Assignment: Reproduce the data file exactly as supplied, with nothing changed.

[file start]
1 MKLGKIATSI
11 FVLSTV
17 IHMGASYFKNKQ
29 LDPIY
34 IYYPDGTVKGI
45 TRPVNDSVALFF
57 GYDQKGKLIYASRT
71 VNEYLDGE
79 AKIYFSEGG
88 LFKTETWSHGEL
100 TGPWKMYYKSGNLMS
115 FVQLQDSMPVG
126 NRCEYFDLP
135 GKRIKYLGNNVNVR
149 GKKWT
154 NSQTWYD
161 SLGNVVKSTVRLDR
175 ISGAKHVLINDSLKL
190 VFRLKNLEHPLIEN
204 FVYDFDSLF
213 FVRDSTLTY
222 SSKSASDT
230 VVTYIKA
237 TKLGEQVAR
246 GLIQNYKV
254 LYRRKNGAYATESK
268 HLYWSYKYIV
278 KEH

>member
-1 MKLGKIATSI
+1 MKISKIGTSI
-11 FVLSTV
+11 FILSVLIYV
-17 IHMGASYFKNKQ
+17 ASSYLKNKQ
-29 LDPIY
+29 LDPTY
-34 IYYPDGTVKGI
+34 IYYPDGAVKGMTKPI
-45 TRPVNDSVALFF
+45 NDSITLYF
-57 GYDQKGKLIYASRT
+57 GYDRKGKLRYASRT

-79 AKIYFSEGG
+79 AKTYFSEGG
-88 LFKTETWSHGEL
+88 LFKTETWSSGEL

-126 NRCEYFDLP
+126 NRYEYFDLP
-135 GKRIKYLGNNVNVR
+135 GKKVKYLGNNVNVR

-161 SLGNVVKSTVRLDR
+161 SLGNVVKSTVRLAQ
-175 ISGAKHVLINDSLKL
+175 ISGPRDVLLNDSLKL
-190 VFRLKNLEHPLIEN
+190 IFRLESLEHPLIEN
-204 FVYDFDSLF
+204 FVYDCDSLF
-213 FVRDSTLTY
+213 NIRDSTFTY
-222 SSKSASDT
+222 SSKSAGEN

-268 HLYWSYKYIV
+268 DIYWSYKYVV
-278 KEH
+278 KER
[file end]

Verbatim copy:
1 MKLGKIATSI
11 FVLSTV
17 IHMGASYFKNKQ
29 LDPIY
34 IYYPDGTVKGI
45 TRPVNDSVALFF
57 GYDQKGKLIYASRT
71 VNEYLDGE
79 AKIYFSEGG
88 LFKTETWSHGEL
100 TGPWKMYYKSGNLMS
115 FVQLQDSMPVG
126 NRCEYFDLP
135 GKRIKYLGNNVNVR
149 GKKWT
154 NSQTWYD
161 SLGNVVKSTVRLDR
175 ISGAKHVLINDSLKL
190 VFRLKNLEHPLIEN
204 FVYDFDSLF
213 FVRDSTLTY
222 SSKSASDT
230 VVTYIKA
237 TKLGEQVAR
246 GLIQNYKV
254 LYRRKNGAYATESK
268 HLYWSYKYIV
278 KEH

>member
-1 MKLGKIATSI
+1 MKISKIGTSI
-11 FVLSTV
+11 FILSVLIYV
-17 IHMGASYFKNKQ
+17 ASSYLKNKQ
-29 LDPIY
+29 LDPTY
-34 IYYPDGTVKGI
+34 IYYPDGAVKGMTKPI
-45 TRPVNDSVALFF
+45 NDSITLYF
-57 GYDQKGKLIYASRT
+57 GYDRKGKLRYASRT

-79 AKIYFSEGG
+79 AKTYFSEGG
-88 LFKTETWSHGEL
+88 LFKTETWSSGEL

-126 NRCEYFDLP
+126 NRYEYFDLP
-135 GKRIKYLGNNVNVR
+135 GKKVKYLGNNVNVR

-161 SLGNVVKSTVRLDR
+161 SLGNVVKSTVRLAQ
-175 ISGAKHVLINDSLKL
+175 ISGPRDVLLNDSLKL
-190 VFRLKNLEHPLIEN
+190 IFRLESLEHPLIEN
-204 FVYDFDSLF
+204 FVYDCDSLF
-213 FVRDSTLTY
+213 NIRDSTFTY
-222 SSKSASDT
+222 SSKSAGEN

-268 HLYWSYKYIV
+268 DIYWSYKYVV
-278 KEH
+278 KER